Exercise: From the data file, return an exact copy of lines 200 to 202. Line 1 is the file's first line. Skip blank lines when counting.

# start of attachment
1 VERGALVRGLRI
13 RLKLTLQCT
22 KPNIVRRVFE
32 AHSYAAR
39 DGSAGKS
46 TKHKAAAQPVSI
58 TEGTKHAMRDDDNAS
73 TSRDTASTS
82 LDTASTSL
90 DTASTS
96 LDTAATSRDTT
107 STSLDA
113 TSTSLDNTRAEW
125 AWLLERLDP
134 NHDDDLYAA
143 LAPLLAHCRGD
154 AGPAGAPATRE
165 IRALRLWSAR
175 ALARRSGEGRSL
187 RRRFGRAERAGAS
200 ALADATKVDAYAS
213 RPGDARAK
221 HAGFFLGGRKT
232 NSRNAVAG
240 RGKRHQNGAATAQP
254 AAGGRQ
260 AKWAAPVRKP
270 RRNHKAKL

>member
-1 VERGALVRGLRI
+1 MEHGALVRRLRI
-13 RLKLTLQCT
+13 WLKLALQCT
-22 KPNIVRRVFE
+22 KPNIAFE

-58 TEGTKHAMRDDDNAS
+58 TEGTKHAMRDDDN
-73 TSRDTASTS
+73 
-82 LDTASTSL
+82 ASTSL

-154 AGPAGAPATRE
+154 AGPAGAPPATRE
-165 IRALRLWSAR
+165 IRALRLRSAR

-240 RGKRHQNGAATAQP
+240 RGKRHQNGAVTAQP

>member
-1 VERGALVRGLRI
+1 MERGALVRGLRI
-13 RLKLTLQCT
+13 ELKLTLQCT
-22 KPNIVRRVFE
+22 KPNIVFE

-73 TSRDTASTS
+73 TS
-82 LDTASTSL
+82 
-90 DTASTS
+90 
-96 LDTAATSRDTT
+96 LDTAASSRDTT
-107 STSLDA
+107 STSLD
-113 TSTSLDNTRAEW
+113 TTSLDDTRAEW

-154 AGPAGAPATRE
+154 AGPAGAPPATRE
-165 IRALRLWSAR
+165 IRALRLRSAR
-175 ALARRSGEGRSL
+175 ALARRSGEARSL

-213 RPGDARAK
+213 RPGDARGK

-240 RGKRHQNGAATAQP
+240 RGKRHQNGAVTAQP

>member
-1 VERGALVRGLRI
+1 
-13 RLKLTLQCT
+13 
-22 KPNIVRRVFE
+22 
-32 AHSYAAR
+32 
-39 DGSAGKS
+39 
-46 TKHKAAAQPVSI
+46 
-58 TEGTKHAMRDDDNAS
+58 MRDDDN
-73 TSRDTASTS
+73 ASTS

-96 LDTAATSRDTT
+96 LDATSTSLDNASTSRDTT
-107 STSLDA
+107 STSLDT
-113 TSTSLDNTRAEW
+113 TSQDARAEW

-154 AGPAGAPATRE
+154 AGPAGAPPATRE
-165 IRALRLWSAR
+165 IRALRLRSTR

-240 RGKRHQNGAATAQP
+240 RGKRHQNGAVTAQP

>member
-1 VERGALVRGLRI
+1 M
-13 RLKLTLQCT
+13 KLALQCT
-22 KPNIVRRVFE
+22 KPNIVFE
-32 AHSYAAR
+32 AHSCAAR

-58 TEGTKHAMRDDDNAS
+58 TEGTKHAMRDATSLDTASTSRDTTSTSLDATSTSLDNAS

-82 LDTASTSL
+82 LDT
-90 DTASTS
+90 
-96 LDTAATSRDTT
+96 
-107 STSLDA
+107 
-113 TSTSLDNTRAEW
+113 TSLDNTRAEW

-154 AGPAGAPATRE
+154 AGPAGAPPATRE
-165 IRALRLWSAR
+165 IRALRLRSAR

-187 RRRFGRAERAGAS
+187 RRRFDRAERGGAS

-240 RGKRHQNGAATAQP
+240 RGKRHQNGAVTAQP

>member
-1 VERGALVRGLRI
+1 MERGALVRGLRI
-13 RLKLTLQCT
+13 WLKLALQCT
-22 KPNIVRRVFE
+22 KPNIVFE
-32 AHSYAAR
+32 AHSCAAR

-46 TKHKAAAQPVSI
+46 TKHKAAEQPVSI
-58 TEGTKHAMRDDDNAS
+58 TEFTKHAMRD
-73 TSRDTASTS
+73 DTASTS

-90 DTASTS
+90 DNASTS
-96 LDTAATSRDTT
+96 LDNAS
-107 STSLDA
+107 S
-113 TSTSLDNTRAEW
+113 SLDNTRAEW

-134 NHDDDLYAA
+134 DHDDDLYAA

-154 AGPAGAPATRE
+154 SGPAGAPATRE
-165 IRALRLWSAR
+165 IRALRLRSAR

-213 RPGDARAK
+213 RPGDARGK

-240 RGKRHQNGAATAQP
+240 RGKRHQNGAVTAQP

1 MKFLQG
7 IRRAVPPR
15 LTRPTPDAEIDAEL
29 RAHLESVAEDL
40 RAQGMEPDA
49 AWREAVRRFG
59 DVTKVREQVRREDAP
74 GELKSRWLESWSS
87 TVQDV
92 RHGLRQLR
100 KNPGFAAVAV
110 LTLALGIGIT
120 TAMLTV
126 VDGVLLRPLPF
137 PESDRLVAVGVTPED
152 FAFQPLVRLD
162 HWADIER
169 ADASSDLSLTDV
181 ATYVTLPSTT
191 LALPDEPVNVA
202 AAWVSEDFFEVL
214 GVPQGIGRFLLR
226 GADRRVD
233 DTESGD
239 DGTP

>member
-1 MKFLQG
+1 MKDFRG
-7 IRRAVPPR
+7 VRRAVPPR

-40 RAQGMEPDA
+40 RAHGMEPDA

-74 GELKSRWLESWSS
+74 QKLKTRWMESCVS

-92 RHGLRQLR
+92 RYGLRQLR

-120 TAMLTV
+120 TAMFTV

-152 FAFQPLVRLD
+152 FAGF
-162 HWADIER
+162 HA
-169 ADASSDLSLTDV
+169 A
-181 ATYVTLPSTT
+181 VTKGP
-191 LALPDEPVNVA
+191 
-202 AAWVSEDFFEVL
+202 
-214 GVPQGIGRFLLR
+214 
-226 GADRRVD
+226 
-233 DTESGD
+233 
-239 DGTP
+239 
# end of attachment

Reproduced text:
-74 GELKSRWLESWSS
+74 QKLKTRWMESCVS

-92 RHGLRQLR